2. Don’t assume people know what they want. As Henry Ford once said, “If I had asked people what they wanted, they would have said faster horses.”You have to provide leadership and understand why people think they need what they’re requesting.
When we first started the project people would often tell us, “This is what I want from the tool”. Some of them would even provide us with a list of requirements that we’d take and go to work on. Once we were done, we’d show it to them and hear, “That’s not what we had in mind.” By then their reality had changed in some way, and “Plan A” didn’t sound so good any longer. The key to avoiding this headache is to stay engaged with stakeholders throughout the process and focus on the outcome they are trying to accomplish. Hold regular check-in meetings and build towards their outcome in smaller more regular deliverables.
Also, provide real world context to help them better understand what they want and what is possible.
3. Adoption is the most important KPI. In the end, technology only matters if it enables people to produce the outcomes they need. Whether it is a piece of software or an application, if people don’t use it, value will never be realized. But many times we make the mistake of believing that the success of an IT roll-out is defined by whether or not it went live at the targeted date and on budget. That’s important, sure. But the go-live is only the start of the journey. A new piece of IT will not be fully understood by users on day one, so they’ll be taking baby steps. You want to move forward by developing a plan that focuses on driving adoption and engagement, and that measures the success of the roll-out at the three-month mark, six-month mark, and so on.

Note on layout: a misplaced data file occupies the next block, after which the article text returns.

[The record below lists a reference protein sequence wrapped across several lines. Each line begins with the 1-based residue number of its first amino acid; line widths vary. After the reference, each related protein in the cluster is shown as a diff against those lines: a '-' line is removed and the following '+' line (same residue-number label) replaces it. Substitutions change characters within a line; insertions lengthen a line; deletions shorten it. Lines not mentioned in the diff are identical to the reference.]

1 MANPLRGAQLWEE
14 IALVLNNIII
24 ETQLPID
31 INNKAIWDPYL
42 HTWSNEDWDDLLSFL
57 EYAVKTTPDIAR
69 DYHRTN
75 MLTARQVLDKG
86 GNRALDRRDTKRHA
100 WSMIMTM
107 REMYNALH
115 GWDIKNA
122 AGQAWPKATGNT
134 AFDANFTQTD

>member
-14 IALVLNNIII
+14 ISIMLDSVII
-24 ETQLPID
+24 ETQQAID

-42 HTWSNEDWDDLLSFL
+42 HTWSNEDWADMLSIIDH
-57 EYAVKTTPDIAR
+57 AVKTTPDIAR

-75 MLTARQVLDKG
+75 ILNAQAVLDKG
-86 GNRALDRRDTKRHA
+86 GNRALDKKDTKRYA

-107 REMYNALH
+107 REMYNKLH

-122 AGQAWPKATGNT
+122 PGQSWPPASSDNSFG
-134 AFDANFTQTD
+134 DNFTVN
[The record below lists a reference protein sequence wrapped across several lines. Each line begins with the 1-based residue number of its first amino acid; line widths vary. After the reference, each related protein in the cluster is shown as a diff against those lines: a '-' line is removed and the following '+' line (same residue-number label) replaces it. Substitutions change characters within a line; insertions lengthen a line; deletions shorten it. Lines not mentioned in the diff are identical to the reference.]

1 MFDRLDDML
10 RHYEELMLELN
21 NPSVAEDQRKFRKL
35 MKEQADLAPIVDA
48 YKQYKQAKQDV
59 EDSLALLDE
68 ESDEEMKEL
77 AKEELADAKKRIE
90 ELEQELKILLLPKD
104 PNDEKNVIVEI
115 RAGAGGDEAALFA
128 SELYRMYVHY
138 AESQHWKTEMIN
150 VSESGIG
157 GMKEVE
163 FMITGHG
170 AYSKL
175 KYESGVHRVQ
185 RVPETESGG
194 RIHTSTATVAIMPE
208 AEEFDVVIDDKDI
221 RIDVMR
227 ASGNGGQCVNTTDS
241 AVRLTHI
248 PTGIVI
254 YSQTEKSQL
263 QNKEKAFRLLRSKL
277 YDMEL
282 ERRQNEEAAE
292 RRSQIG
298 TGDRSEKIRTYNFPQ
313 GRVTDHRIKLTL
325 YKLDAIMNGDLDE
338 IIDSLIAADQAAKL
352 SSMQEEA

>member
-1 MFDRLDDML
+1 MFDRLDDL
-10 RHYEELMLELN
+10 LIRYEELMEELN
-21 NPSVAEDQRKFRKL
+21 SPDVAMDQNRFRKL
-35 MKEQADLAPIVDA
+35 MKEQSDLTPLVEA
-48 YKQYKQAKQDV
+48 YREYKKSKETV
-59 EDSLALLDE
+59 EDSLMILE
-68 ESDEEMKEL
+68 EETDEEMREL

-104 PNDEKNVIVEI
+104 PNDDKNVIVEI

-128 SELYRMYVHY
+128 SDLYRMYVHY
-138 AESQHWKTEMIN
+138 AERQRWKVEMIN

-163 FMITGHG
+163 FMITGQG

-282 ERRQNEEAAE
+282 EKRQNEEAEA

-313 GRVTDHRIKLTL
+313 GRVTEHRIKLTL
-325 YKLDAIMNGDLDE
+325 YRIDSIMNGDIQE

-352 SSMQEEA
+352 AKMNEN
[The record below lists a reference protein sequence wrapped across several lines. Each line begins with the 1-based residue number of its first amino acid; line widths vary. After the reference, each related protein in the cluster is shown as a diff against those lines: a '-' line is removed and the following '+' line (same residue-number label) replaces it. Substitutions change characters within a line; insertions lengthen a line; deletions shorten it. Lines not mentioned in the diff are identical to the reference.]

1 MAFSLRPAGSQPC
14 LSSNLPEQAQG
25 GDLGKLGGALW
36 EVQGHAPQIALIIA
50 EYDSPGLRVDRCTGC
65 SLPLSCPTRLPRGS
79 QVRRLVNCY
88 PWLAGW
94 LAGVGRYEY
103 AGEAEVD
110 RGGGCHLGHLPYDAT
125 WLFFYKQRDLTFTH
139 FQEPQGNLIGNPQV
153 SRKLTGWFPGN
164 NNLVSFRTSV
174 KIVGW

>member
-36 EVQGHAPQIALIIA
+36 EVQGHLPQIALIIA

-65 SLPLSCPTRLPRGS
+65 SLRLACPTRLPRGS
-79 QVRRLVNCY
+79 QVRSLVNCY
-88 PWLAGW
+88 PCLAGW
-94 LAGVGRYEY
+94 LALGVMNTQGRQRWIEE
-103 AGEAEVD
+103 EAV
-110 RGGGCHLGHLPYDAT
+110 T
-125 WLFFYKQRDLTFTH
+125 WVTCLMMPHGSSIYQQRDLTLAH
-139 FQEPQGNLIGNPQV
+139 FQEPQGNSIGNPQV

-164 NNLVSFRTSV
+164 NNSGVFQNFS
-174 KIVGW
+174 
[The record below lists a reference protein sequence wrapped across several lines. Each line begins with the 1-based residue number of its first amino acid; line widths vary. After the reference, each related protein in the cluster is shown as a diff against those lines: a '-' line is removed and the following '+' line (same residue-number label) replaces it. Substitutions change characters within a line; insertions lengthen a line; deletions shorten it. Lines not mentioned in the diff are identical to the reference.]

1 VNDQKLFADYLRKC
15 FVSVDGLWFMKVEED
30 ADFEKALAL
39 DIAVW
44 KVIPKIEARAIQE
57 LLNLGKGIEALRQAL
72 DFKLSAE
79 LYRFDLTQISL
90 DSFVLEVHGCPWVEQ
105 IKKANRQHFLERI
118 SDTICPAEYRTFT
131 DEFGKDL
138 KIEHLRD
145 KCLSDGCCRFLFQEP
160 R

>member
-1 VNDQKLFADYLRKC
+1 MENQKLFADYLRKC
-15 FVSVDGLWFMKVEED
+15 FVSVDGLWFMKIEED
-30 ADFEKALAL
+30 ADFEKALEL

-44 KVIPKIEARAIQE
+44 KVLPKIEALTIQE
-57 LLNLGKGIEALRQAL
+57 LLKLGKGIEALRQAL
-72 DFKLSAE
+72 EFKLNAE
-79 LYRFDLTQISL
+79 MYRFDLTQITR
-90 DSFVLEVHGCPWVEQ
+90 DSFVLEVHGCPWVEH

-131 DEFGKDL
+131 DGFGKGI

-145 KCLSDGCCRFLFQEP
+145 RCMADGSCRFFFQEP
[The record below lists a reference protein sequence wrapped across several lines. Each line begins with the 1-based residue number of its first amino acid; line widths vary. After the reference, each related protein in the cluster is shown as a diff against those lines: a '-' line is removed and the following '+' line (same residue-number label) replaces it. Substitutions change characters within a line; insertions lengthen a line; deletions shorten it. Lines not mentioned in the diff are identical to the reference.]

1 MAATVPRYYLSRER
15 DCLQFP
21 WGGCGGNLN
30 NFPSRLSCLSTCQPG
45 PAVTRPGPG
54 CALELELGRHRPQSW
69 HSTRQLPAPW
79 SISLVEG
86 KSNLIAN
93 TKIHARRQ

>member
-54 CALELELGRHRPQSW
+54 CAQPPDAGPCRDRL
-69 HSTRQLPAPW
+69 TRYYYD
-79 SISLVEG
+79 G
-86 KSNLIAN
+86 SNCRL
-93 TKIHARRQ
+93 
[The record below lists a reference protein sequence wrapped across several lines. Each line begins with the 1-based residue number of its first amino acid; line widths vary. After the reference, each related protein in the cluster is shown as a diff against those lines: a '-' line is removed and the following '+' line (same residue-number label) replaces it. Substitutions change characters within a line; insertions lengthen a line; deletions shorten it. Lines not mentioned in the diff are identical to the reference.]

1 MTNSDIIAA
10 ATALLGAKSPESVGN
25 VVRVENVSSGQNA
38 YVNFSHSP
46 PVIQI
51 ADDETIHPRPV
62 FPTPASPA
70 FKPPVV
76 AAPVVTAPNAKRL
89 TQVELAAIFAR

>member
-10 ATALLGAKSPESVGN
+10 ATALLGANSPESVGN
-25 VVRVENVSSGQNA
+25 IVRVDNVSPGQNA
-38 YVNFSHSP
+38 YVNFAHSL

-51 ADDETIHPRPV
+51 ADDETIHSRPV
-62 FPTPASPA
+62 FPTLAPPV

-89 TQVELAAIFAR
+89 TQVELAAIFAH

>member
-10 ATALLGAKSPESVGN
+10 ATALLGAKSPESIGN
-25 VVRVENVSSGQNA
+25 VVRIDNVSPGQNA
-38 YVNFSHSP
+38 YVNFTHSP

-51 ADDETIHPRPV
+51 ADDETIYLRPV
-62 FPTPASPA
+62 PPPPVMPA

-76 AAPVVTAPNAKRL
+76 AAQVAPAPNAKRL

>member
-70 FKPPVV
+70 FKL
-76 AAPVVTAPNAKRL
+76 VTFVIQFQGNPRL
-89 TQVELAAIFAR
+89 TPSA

Involving end-users in the rollout of new software can have tremendous benefits for an organization. Early on I made a mistake. I worked very closely with the Application owners because they understood the systems and therefore what needed to be monitored, but I failed to bring in the Operations teams and the Command Center folks who actually do the monitoring. As a result, we didn’t have the right level of acceptance and use of the new monitoring tools.
I made an adjustment three years ago and brought the Operations and Command Center managers and technicians up front in the development process and engaged them early and often. As a result, the level of adoption increased.
The past three filing seasons have been the best we’ve had in terms of hitting targets, system uptime, and satisfaction from both internal and external customers. We’ve had fewer issues; navigated complex tax rules associated with the Affordable Care Act, and pushed electronic filing above 90 percent. We’ve achieved this by being flexible in our approach to IT, ensuring that people were getting what they really needed, and driving widespread adoption. We did it, and so can you.